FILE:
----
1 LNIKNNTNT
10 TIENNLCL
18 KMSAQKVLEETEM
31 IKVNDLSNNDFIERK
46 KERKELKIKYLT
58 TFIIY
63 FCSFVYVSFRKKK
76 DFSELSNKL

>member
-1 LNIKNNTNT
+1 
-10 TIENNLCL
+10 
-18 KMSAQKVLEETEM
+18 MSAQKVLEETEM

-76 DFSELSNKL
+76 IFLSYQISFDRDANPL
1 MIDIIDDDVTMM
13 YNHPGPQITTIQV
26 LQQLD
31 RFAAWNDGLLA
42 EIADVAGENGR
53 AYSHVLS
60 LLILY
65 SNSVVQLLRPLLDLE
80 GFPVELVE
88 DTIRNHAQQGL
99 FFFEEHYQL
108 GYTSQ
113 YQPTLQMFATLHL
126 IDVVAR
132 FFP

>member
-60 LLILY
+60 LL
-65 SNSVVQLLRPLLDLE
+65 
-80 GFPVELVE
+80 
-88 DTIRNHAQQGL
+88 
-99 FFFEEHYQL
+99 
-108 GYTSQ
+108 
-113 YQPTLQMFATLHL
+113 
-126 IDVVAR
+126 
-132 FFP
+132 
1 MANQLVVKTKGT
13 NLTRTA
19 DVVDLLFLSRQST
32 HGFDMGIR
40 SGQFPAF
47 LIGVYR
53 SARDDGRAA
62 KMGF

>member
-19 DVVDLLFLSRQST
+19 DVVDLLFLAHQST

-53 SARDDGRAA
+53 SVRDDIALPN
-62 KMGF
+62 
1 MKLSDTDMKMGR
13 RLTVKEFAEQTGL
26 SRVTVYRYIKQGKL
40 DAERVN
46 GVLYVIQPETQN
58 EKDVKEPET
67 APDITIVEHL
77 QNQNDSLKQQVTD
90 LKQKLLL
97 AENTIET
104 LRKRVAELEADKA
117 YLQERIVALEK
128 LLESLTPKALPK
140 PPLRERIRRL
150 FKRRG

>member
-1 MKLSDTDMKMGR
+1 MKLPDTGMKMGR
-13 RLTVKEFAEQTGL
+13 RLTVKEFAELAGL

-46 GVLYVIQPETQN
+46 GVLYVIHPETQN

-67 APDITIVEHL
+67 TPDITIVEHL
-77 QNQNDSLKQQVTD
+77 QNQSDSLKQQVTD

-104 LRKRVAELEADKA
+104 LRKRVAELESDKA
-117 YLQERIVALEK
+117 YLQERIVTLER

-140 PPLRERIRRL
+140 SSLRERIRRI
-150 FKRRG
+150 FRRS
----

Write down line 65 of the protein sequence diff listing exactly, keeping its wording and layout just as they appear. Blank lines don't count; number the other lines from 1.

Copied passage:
-62 KMGF